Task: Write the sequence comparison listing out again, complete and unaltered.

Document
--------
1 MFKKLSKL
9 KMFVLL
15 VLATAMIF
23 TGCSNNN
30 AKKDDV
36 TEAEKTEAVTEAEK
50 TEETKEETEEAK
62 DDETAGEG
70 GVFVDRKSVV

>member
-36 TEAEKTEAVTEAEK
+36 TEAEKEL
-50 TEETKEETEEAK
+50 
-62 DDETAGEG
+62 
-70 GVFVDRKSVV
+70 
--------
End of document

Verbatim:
1 MFKKLSKL
9 KMFVLL
15 VLATAMIF
23 TGCSNNN
30 AKKDDV
36 TEAEKTEAVTEAEK
50 TEETKEETEEAK
62 DDETAGEG
70 GVFVDRKSVV

>member
-36 TEAEKTEAVTEAEK
+36 TEAEKEL
-50 TEETKEETEEAK
+50 
-62 DDETAGEG
+62 
-70 GVFVDRKSVV
+70 